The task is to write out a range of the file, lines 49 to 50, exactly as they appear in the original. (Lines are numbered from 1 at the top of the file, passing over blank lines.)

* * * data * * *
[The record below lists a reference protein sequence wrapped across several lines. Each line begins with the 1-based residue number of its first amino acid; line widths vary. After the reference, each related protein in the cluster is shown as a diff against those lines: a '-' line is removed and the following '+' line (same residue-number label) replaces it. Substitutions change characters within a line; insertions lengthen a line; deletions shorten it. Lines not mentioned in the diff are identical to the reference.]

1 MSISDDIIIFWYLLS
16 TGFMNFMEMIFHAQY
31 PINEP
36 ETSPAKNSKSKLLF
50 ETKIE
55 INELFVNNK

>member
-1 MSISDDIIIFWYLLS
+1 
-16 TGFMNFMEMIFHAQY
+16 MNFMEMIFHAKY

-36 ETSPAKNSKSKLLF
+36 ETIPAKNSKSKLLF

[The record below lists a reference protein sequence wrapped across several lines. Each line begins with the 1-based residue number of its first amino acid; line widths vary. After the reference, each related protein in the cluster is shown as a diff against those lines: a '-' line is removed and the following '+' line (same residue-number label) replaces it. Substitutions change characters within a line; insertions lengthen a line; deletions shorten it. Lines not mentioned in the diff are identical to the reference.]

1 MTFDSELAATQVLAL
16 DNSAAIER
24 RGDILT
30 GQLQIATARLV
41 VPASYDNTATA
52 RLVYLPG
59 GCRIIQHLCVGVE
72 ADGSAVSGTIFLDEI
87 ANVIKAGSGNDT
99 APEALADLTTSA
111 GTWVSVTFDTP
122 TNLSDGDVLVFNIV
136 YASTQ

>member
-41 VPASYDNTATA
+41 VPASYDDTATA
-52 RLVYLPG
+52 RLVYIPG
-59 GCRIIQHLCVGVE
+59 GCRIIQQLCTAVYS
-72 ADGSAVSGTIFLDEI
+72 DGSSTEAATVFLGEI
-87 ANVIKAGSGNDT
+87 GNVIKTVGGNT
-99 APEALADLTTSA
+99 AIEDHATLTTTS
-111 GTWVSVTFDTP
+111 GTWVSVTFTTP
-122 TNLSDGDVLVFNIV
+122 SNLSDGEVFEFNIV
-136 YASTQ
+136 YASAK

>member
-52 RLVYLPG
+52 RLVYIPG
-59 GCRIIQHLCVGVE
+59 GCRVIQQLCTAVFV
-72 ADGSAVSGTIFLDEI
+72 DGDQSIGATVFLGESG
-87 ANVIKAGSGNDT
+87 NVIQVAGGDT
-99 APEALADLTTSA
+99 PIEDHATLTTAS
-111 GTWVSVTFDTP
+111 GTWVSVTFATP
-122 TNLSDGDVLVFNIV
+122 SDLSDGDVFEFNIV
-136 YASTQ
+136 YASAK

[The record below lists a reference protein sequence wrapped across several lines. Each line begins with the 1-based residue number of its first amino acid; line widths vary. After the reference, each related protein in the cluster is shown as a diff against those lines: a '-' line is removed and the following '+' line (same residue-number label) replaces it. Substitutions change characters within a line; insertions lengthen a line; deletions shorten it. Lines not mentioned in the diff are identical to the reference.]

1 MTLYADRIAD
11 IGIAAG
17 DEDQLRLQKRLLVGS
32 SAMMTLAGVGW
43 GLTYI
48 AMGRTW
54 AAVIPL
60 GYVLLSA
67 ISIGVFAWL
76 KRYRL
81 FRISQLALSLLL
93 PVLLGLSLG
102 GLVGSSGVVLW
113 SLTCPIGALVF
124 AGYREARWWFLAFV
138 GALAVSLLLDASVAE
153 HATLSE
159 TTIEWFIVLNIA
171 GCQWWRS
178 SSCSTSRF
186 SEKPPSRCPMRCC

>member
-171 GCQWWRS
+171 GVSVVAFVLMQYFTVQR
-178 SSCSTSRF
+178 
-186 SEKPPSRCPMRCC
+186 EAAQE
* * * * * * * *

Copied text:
-52 RLVYLPG
+52 RLVYIPG